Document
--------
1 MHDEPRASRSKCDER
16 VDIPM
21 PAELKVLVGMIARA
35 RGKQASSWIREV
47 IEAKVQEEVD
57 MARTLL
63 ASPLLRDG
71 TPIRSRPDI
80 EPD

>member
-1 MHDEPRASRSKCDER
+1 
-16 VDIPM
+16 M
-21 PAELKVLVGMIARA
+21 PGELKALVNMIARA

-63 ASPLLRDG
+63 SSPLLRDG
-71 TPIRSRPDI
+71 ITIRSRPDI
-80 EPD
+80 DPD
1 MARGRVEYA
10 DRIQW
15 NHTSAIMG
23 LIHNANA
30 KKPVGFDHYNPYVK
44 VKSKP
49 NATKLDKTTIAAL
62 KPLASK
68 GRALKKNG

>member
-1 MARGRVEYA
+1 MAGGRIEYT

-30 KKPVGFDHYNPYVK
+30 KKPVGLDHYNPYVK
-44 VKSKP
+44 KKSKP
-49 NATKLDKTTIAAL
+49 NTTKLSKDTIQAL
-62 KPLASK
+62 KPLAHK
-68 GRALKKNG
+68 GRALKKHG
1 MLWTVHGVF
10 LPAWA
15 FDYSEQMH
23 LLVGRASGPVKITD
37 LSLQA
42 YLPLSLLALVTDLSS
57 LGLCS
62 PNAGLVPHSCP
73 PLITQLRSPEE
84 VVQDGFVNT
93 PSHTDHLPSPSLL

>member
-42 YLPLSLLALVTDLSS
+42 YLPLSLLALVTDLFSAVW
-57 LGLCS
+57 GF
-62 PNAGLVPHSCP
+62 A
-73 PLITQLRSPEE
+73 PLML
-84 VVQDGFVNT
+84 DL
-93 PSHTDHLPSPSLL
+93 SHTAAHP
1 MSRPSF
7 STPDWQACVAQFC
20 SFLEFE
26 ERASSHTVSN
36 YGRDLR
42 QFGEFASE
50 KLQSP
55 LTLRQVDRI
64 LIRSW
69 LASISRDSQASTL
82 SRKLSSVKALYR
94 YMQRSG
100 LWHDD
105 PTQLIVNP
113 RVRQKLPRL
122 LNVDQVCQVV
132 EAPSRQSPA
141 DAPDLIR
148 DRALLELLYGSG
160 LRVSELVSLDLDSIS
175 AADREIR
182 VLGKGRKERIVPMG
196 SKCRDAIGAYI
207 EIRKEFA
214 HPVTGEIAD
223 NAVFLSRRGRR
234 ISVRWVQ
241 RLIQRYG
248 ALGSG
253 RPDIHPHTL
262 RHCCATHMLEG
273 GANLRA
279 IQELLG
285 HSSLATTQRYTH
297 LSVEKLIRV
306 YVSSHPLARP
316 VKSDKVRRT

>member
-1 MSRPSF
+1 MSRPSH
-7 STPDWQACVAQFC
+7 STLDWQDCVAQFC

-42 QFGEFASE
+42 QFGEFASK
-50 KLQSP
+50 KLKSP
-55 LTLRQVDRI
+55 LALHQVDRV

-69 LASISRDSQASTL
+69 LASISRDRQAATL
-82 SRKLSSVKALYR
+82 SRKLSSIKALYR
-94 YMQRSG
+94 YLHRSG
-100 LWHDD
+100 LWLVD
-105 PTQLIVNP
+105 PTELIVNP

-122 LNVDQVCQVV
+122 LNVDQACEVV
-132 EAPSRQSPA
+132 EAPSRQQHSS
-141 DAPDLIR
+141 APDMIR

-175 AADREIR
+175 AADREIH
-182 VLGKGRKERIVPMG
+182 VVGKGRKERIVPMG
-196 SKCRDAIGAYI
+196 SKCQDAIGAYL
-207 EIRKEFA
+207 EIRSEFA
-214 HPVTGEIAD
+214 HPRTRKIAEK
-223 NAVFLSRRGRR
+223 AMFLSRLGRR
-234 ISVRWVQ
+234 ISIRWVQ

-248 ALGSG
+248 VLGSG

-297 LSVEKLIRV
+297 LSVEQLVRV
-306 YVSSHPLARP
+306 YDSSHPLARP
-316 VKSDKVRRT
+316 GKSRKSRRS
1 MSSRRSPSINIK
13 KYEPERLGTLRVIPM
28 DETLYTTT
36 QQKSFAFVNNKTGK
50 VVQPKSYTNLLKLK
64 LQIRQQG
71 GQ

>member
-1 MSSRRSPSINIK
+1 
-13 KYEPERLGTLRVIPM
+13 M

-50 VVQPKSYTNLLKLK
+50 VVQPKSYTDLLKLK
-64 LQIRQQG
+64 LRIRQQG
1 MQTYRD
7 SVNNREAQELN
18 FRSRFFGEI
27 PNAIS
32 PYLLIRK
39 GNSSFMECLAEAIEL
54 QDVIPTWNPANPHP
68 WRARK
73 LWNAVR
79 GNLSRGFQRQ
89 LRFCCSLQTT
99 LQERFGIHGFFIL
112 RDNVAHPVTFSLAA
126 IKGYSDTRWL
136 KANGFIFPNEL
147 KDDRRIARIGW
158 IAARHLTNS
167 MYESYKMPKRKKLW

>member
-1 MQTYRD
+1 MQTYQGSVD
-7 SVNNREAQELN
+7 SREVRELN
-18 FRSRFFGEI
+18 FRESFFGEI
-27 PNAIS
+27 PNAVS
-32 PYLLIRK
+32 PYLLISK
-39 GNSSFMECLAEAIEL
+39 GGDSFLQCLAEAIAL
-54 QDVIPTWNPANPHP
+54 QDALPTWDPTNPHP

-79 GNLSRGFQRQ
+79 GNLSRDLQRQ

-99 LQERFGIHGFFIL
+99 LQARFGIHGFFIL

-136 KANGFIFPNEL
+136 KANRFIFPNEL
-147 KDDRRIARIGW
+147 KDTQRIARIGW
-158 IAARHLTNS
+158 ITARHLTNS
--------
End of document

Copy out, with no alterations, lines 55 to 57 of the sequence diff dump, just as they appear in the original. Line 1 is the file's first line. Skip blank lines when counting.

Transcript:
93 PSHTDHLPSPSLL

>member
-42 YLPLSLLALVTDLSS